Afro­pho­bia il­log­i­cal and non­sen­si­cal

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THE cur­rent spates of trou­bling xeno­pho­bic at­tacks in South Africa have shocked the world over, par­tic­u­larly fel­low Africans. There has been a strong con­dem­na­tion of the at­tacks by an­tag­o­nists of xeno­pho­bia, and even more wor­ry­ing there have been pro­po­nents of the at­tacks in the public dis­course.

While a lot has been said about th­ese at­tacks, this opin­ion ar­ti­cle seeks not to dis­cuss the crux of the pro- and anti-xeno­pho­bic nar­ra­tive since many peo­ple have al­ready ex­pressed their opin­ions on the mat­ter al­ready.

The fo­cus of this sub­mis­sion, there­fore, is to look at the deeper so­ci­etal re­la­tions, of which xeno­pho­bia is only a symp­tom of. I also in­tend to de­mys­tify the con­cept of na­tion­al­ism in Africa.

The point of de­par­ture would be to de­fine xeno­pho­bia. Sim­ply put, it ba­si­cally means ha­tred and/or fear of for­eign na­tion­als in a par­tic­u­lar coun­try.

How­ever, the con­text and na­ture of the at­tacks in South Africa go be­yond that. It can­not be deemed as mere xeno­pho­bia be­cause most, if not all, of the vic­tims of the at­tacks are African mi­grants.

Mi­grants of Euro­pean and Amer­i­can de­scent were not at­tacked as most of them live far away from the melee in the leafy sub­urbs of Sand­ton, Camps Bay, La Lu­cia, and so on.

So the na­ture and con­text of th­ese xeno­pho­bic at­tacks can best be de­scribed as Afro­pho­bia. This means that it is a fear and/or ha­tred of Africans by fel­low Africans.

At­tached to the Afro­pho­bia is a class com­po­nent re­sult­ing in the at­tacks. Be­cause in the same to­ken, well off Africans who are priv­i­leged, high earn­ing pro­fes­sion­als, and/or own­ers of big busi­nesses living in plush ar­eas are not vic­tims of th­ese fore, it goes to show that an attack on African mi­grants from other “coun­tries” is il­log­i­cal and non­sen­si­cal to say the least.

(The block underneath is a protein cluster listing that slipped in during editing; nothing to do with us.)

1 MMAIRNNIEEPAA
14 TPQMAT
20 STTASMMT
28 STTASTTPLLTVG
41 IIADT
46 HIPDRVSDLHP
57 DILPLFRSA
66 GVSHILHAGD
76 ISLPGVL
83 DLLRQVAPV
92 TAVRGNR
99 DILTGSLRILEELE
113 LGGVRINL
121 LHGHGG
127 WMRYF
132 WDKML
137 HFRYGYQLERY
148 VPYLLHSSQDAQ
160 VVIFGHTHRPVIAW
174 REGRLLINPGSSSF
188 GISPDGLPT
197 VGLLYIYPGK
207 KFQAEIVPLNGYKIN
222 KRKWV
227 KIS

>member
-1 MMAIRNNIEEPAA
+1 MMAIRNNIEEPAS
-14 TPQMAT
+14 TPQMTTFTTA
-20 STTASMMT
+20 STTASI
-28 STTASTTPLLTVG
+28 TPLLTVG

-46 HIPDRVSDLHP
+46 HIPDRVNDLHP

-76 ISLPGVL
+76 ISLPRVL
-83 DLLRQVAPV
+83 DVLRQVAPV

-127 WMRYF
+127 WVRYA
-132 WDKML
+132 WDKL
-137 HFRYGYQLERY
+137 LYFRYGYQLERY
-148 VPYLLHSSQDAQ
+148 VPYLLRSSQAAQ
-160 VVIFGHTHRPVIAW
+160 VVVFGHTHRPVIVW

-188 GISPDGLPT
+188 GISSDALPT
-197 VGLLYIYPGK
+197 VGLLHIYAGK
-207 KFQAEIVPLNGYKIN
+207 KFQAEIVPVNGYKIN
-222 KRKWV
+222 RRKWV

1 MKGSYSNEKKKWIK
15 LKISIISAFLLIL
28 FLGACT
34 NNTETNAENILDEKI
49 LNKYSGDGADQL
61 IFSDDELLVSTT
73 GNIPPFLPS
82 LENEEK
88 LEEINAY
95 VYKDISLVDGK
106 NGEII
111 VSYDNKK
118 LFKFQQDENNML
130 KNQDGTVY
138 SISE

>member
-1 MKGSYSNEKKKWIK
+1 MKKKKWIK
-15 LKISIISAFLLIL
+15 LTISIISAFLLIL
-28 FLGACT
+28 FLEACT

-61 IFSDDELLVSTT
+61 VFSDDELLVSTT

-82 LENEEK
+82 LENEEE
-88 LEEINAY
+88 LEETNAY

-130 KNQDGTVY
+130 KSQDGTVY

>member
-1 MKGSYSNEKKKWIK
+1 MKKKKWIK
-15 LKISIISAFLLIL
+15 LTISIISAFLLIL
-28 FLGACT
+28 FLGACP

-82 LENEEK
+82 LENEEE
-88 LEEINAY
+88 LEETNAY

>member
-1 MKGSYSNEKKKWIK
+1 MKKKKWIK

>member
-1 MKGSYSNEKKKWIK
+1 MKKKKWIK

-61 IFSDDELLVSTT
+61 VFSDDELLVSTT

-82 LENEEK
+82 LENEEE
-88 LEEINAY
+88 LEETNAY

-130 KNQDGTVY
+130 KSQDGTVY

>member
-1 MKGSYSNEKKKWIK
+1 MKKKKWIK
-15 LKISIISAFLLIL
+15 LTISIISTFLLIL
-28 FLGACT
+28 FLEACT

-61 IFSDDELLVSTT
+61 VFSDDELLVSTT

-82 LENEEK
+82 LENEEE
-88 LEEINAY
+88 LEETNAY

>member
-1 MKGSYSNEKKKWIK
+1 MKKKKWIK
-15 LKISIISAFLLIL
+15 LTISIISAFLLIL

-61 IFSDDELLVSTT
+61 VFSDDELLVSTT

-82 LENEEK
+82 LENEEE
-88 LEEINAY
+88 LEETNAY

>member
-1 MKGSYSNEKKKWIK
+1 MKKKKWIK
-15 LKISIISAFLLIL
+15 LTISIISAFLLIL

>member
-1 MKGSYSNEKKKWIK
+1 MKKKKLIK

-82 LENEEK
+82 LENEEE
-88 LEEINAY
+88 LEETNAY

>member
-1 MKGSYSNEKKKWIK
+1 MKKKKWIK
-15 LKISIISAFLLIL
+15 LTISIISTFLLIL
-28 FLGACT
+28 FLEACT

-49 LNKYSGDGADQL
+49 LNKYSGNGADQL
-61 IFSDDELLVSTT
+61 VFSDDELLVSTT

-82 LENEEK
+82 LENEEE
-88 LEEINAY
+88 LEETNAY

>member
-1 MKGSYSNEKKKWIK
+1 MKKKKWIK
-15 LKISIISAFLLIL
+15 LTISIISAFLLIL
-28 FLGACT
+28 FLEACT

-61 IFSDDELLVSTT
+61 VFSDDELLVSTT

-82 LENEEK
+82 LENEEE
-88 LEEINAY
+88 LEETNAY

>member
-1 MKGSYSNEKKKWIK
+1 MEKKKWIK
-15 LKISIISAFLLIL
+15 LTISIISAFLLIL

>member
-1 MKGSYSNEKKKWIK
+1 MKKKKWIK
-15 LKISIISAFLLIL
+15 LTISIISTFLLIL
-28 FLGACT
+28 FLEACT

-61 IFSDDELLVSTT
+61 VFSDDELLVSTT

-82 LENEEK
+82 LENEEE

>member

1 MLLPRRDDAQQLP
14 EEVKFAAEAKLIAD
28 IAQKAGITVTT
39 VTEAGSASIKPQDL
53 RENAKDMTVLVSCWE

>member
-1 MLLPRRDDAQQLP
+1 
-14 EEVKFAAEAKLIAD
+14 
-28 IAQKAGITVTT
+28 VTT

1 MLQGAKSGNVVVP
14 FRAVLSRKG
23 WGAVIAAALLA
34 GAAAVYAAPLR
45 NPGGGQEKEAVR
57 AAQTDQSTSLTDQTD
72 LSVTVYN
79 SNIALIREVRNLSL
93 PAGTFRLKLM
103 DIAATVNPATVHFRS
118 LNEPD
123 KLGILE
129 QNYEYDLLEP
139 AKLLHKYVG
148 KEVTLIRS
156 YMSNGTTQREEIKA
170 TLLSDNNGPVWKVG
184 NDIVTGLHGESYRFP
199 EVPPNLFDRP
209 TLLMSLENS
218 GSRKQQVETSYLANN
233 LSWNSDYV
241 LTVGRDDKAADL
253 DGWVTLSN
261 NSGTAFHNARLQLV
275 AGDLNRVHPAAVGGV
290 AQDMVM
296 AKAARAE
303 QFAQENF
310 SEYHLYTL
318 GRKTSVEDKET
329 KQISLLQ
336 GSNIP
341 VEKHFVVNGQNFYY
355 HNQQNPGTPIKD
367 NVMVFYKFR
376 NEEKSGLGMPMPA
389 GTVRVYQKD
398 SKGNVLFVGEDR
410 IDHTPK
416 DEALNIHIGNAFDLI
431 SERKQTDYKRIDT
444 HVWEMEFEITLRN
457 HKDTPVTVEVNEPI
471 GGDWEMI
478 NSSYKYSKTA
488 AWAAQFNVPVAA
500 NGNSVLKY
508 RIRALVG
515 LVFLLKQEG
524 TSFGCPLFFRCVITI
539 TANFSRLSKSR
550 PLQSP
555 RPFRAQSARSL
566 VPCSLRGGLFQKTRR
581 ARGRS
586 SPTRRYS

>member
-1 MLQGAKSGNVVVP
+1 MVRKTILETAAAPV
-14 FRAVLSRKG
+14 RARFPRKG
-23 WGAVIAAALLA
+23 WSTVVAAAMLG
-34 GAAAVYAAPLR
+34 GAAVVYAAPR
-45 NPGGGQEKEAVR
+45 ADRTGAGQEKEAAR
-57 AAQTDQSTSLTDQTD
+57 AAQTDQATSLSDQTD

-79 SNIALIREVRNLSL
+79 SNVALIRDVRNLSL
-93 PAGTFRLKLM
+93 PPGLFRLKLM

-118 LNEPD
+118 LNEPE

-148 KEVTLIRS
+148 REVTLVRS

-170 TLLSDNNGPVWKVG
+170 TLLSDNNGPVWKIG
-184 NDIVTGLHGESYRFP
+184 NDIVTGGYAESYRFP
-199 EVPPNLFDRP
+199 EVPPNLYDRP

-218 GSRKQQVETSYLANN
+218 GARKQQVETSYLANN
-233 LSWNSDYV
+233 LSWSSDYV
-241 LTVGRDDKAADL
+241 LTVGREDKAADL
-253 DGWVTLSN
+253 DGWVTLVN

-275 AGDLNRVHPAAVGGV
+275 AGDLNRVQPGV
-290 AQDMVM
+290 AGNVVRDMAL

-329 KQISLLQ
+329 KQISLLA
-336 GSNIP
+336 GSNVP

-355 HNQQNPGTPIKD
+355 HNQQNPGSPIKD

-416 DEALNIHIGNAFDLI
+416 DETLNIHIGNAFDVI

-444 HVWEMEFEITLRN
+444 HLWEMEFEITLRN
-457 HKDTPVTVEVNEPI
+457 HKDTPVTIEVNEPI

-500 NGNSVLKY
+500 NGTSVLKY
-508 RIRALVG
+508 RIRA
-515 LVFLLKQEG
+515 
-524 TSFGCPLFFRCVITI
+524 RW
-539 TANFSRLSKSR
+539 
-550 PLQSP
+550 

In con­clu­sion, there are cer­tain re­me­dial ac­tions that can be taken to ad­dress the scourge of Afro­pho­bia.

While not ex­haus­tive, we can start some­where and per­haps those with bet­ter means can come up with more prag­matic so­lu­tions. The first thing we must do is throw­ing away with this false na­tion­al­ism cre­ated by im­pe­ri­al­ists.

We must un­der­stand that we are one as Africans, and that in­forms our iden­tity as a peo­ple. For ex­am­ple, I con­sider my­self an African first be­fore I re­gard my­self as a Mosotho. Se­condly, we need to stop the poor from vent­ing their frus­tra­tion on other poor peo­ple.

The com­mon en­emy we have as Africans are im­pe­ri­al­ist coun­tries and their co­horts in the form of multi-na­tional com­pa­nies. An equal en­emy is a fel­low African who thinks it is bet­ter to fight on the side of the im­pe­ri­al­ists to gain pa­tron­age than fight on the side of the poor Africans.

Lastly the cen­tral mes­sage is that of sol­i­dar­ity. Sol­i­dar­ity sim­ply means not turn­ing a blind eye to some­thing evil just be­cause it is not hap­pen­ing to you. And his­tory has taught us that no African has ever been im­mune to re­pres­sion. In the words of Martin Niemoller: “First they came for the So­cial­ist, and I did not speak out – be­cause I was not a So­cial­ist. Then they came for the Trade Union­ist, and I did not speak out — be­cause I was not a Trade Union­ist. Then they came for the Jews, I did not speak out — be­cause I was not a Jew. Then they came for me — and there was no one left to speak for me.”

#Noafro­pho­bia God Bless Africa!

Xeno­pho­bic at­tacks are merely a symp­tom of a false sense of African na­tion­al­ism, opines the writer

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